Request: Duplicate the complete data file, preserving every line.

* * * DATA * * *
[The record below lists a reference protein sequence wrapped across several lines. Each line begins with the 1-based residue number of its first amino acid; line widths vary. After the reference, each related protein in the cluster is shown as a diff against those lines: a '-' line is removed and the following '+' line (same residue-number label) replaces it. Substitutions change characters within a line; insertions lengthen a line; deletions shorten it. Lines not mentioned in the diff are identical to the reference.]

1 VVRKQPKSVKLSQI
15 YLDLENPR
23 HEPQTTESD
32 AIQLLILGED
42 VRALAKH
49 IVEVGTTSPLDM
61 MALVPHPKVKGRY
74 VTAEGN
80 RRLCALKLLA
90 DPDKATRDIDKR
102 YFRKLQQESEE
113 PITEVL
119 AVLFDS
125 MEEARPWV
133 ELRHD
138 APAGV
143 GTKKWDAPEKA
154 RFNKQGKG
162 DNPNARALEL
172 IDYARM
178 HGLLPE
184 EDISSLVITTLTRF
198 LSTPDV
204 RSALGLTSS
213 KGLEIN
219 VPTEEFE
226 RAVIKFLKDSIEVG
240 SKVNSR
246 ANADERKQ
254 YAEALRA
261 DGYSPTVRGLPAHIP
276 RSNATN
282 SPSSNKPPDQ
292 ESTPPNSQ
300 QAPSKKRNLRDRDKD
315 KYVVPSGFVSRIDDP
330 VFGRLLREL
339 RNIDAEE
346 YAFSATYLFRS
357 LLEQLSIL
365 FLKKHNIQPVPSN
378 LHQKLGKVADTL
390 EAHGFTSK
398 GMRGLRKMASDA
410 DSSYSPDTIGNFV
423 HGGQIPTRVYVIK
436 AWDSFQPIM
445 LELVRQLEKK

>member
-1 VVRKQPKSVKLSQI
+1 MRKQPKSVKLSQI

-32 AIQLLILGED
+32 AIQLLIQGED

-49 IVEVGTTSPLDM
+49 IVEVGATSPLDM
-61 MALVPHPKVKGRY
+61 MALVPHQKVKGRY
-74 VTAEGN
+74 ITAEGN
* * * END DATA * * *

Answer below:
[The record below lists a reference protein sequence wrapped across several lines. Each line begins with the 1-based residue number of its first amino acid; line widths vary. After the reference, each related protein in the cluster is shown as a diff against those lines: a '-' line is removed and the following '+' line (same residue-number label) replaces it. Substitutions change characters within a line; insertions lengthen a line; deletions shorten it. Lines not mentioned in the diff are identical to the reference.]

1 VVRKQPKSVKLSQI
15 YLDLENPR
23 HEPQTTESD
32 AIQLLILGED
42 VRALAKH
49 IVEVGTTSPLDM
61 MALVPHPKVKGRY
74 VTAEGN
80 RRLCALKLLA
90 DPDKATRDIDKR
102 YFRKLQQESEE
113 PITEVL
119 AVLFDS
125 MEEARPWV
133 ELRHD
138 APAGV
143 GTKKWDAPEKA
154 RFNKQGKG
162 DNPNARALEL
172 IDYARM
178 HGLLPE
184 EDISSLVITTLTRF
198 LSTPDV
204 RSALGLTSS
213 KGLEIN
219 VPTEEFE
226 RAVIKFLKDSIEVG
240 SKVNSR
246 ANADERKQ
254 YAEALRA
261 DGYSPTVRGLPAHIP
276 RSNATN
282 SPSSNKPPDQ
292 ESTPPNSQ
300 QAPSKKRNLRDRDKD
315 KYVVPSGFVSRIDDP
330 VFGRLLREL
339 RNIDAEE
346 YAFSATYLFRS
357 LLEQLSIL
365 FLKKHNIQPVPSN
378 LHQKLGKVADTL
390 EAHGFTSK
398 GMRGLRKMASDA
410 DSSYSPDTIGNFV
423 HGGQIPTRVYVIK
436 AWDSFQPIM
445 LELVRQLEKK

>member
-1 VVRKQPKSVKLSQI
+1 MRKQPKSVKLSQI

-32 AIQLLILGED
+32 AIQLLIQGED

-49 IVEVGTTSPLDM
+49 IVEVGATSPLDM
-61 MALVPHPKVKGRY
+61 MALVPHQKVKGRY
-74 VTAEGN
+74 ITAEGN